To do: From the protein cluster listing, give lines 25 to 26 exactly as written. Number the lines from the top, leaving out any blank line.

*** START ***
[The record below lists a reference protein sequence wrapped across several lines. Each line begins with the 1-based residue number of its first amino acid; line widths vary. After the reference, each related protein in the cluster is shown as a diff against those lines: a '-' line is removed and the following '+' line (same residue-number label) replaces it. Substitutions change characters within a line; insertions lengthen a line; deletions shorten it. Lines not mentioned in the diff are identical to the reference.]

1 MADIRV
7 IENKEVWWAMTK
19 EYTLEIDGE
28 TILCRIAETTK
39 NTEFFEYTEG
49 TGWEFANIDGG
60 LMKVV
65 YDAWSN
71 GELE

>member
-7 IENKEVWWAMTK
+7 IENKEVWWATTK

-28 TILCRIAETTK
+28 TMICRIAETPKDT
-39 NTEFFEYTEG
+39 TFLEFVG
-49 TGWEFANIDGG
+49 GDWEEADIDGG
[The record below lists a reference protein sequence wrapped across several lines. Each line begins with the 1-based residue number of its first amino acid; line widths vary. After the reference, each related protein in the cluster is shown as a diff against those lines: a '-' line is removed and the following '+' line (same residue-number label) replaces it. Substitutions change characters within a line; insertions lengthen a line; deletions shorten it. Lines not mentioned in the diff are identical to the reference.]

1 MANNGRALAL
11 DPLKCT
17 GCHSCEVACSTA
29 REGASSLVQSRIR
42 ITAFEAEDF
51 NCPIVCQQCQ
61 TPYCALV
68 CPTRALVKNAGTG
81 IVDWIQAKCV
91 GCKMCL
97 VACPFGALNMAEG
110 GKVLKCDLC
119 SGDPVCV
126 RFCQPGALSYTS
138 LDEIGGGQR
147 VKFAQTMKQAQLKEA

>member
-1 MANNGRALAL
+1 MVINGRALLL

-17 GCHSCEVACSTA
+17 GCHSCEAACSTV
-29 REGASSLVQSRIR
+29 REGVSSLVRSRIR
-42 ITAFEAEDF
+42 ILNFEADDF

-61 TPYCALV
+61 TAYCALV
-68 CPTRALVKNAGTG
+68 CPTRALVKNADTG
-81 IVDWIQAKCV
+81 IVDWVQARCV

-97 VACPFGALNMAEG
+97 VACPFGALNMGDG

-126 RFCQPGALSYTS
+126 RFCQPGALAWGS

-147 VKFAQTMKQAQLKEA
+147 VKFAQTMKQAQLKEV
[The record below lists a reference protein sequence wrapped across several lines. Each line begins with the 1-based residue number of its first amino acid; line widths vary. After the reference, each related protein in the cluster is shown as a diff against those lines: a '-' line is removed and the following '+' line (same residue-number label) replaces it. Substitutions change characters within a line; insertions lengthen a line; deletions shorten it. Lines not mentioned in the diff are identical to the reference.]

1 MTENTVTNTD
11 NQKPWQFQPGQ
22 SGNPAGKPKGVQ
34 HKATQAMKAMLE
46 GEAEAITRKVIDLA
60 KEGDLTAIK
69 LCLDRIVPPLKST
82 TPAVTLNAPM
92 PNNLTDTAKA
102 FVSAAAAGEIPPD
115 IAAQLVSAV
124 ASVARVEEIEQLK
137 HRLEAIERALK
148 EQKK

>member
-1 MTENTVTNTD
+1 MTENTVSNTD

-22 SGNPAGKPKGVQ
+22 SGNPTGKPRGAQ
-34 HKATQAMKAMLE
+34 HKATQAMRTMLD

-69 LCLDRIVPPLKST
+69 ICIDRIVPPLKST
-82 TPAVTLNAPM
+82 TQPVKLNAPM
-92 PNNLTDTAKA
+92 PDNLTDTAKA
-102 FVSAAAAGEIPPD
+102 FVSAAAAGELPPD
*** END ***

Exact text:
42 ITAFEAEDF
51 NCPIVCQQCQ